Another Caine Prize winner, Leila Aboulela has been one of North Africa’s most compelling novelists, bringing to the fore the complex and challenging lives Muslimah women across the North lead. She won the Caine Prize in 2000 for her short story ‘The Museum and has had all her short story collections and novels have received global acclaim. To have such a revered writer join the guests at this year’s festival is a rare privilege and one
I am particularly excited to see Deaduramilade join the Ake Festival this year as a guest. She’s been a regular fixture since the festival started, attending first as a visitor then learning the ropes from inside as a volunteer for the festival in 2017. As a book enthusiast, Deaduramilade understands how powerful the festival can be for its young visitors and can help steer conversations to the present concerns of the audience.
I first discovered Sibongile Fisher’s work when she was longlisted for the Short Story Day Africa Prize in 2016 for her short story ‘A Door Ajar’. Unlike anything else I have ever read, Fisher splays open matrilineal relationship, adding layers of tasteful grotesquerie and increasing desperation to build to one of the best climaxes I’ve ever read from any writer. Fisher rightfully won the prize in 2016 and expanded her repertoire into poetry, n0n-fiction and drama.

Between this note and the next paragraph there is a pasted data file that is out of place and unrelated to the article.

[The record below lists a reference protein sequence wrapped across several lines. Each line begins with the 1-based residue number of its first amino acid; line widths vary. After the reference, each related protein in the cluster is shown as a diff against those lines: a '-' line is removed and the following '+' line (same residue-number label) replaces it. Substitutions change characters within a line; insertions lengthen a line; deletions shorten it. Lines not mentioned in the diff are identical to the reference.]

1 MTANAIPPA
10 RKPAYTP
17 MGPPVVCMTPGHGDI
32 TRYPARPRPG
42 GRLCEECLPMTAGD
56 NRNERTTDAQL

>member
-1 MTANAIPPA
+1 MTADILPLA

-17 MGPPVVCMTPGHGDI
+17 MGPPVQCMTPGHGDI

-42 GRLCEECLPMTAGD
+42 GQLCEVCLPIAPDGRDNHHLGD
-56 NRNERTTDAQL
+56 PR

This will be Fisher’s first time at Ake, and I am excited for the energy she’ll bring to the festival.
Nnamdi ‘Mino’ Ehirim recently published his debut novel, Prince Of Monkeys, praised for Ehirim’s compelling language and his subject matter, which subverts the common tropes of civil war era fiction or diasporic immigrant stories. As compelling an orator as he is a writer (his conversation with Ope Adedeji will win almost anyone over), Ehirim stands as a different kind of young African writer, beholden to no one but the work that must be done.
Tope Folarin’s work in short fiction is hard to ignore. He won the Caine Prize in 2013 for his short story Miracle, a biting satire that dissects the obsession with religion and spirituality that cripples many African families. He was shortlisted in 2016 for the Caine Prize, an affirmation of his place in the Nigerian literary canon. Since then, Folarin has put in significant work into a much larger body of work, his debut novel A Particular Kind of Black Man published by Simon & Schuster in 2019.
The book, which expands on his explorations of the friction that occurs in Nigerian immigrant families who try to assimiliate into Western culture and the controversy over his Caine Prize win as the first African writer in diaspora to win the prize will be interesting touchstones during his time at Ake.
I’m particularly excited to see Wale Lawal on this year’s Ake guest list because of his excellent short in the Chris Abani edited anthology Lagos Noir, and the stellar work he is doing with The Republic Journal, one of the few non-fiction literary magazines that tackles social issues that matter to young people across the continent. Lawal will bring his insights from running the magazine for two years to the Ake stage and help contextualize many of the important conversations that will be had.